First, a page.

Why I Refuse to be Tolerant

It is all the rage today, the call to be tolerant. It has reached such a fevered pitch that one of the most brutal things you can say about someone is that they are intolerant. To be intolerant has become the worst of all possible character flaws. It immediately casts the intolerant person in the light of being a neanderthal, a brute, narrow minded, bigoted, and self righteous. It is taken as a given by many in our society that tolerance is the highest of virtues and to be intolerant it the greatest of social evils. Listening to the rhetoric will quickly convince you that anyone with half a brain would see that tolerance is what we need to save the world from all the evils that divide us. High on that list is the evil of people who are convinced they are right about something and others are wrong. According to the call for tolerance they are the epitome of intolerance and all that is wrong in the world.

Well count me among those who are responsible for all that is wrong in the world. I refuse to be tolerant. In fact I think we are being sold a bill of goods by all this talk of being tolerant. We are being told it will fix everything when in fact I think it is making everything worse. I will go so far as to say that if I am tolerant of you, I am actually treating you in a way that is demeaning and even condescending. How can I saw that? Let me give you a description of what tolerance is really about. Picture yourself as a child in the back seat of your parents car. Your younger sibling is next to you and he or she is just being a pain, bugging you, poking you. sticking their tongue out at you and doing all the little annoying things that younger siblings are so good at doing. You complain about it and your mother says something like, “Now, now, you are the older one, you need to learn to not get so upset by your younger brother or sister. Just don’t let it bother you.” Of course they keep doing what they do and actually ramp up the annoyance by a factor of ten because they know mom won’t do anything about it. You find it incredibly difficult to deal with and protest again. At which point mom has some harsh words for you about not being more understanding of your younger sibling. Suddenly you are the one who is wrong for not “tolerating” their behavior. If you figure out how to tolerate your younger sibling and not react to them I can predict what your relationship will be like over time. You will not be close to them. You will not want them around. You will mostly be annoyed by them and try to avoid interacting much with them. Why? because tolerance means to put up with someone by basically ignoring them. So much for tolerance helping us to care more about one another.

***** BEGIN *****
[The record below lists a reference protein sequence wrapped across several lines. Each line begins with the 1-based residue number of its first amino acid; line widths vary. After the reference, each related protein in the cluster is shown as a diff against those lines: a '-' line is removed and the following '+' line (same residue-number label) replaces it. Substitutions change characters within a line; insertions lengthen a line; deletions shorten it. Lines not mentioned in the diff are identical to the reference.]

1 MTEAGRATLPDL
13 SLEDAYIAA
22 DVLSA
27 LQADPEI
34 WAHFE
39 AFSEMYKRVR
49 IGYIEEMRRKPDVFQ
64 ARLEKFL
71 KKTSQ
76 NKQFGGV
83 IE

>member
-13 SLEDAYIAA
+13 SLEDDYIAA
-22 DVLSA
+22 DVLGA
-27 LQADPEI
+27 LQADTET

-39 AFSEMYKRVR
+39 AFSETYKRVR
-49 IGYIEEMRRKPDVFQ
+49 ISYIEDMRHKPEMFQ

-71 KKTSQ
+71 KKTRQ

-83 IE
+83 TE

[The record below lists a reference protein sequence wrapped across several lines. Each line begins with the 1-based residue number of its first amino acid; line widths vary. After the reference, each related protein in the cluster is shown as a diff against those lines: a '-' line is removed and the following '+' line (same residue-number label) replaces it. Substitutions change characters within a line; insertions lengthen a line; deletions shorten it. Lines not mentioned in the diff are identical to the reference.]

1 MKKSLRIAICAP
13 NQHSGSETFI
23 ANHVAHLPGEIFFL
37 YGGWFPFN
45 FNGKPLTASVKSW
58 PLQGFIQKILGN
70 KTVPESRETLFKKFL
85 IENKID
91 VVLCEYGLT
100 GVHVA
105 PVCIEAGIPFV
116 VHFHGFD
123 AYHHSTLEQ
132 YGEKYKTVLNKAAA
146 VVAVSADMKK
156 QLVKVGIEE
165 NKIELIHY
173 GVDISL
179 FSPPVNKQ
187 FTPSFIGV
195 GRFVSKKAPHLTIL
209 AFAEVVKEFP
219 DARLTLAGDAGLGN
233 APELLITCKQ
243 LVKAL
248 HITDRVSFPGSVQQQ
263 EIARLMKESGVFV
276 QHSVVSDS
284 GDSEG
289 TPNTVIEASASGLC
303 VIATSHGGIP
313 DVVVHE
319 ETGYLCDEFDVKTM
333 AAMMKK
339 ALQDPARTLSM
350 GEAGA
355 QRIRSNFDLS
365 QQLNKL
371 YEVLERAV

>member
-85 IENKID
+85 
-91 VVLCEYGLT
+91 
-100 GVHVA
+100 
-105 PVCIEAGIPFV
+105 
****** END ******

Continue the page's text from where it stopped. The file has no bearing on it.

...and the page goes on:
As a follower of Jesus I have to ask myself the question, “Does Jesus want me to be tolerant?” The answer is a loud and resounding NO! Jesus never said to be tolerant. Being tolerant is the least virtuose way to approach relationships and it does nothing to bring people together. Jesus never said, tolerate your neighbors. He never said tolerate your enemies and put up with them. Jesus called us to something higher and harder than tolerance. He called us to love our neighbors and our enemies. If Jesus was just tolerant of us then He would have never gone to the cross for us. He would have simply sat in heaven and said, well I disagree with what they are doing and what they think, but if I am going to be tolerant then I need to not say anything and must leave them to their own devices. Instead Jesus came into the world and engaged it, out of a deep and eternal love for us.